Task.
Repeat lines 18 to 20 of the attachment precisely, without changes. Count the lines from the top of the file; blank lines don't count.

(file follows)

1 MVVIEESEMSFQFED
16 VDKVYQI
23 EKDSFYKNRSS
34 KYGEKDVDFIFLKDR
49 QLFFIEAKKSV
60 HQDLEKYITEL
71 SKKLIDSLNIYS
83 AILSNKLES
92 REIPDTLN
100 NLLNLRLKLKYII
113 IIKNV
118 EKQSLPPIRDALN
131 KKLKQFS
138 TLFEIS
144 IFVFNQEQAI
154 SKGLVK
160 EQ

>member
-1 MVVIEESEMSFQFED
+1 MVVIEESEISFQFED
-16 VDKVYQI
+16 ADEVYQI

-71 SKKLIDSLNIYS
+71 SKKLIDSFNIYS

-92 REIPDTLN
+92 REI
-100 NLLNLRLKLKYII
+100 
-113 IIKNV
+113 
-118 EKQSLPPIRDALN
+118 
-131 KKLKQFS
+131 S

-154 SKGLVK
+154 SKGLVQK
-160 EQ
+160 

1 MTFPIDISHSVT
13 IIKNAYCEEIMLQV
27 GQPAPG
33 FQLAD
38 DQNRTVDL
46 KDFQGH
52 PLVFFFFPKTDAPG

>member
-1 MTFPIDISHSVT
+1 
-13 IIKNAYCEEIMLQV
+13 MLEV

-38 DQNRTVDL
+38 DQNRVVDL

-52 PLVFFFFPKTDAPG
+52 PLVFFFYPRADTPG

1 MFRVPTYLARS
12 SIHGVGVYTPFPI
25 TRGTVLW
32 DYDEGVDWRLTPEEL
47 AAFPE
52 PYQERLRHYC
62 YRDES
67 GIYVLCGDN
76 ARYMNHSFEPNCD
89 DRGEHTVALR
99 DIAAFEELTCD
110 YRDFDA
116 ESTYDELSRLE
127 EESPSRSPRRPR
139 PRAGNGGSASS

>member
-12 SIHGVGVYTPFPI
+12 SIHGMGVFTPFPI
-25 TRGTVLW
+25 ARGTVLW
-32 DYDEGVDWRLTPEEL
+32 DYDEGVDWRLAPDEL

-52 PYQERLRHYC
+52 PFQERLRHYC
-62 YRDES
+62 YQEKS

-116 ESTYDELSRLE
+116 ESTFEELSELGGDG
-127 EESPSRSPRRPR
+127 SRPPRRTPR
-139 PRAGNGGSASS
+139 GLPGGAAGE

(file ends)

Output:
>member
-1 MVVIEESEMSFQFED
+1 MVVIEESEISFQFED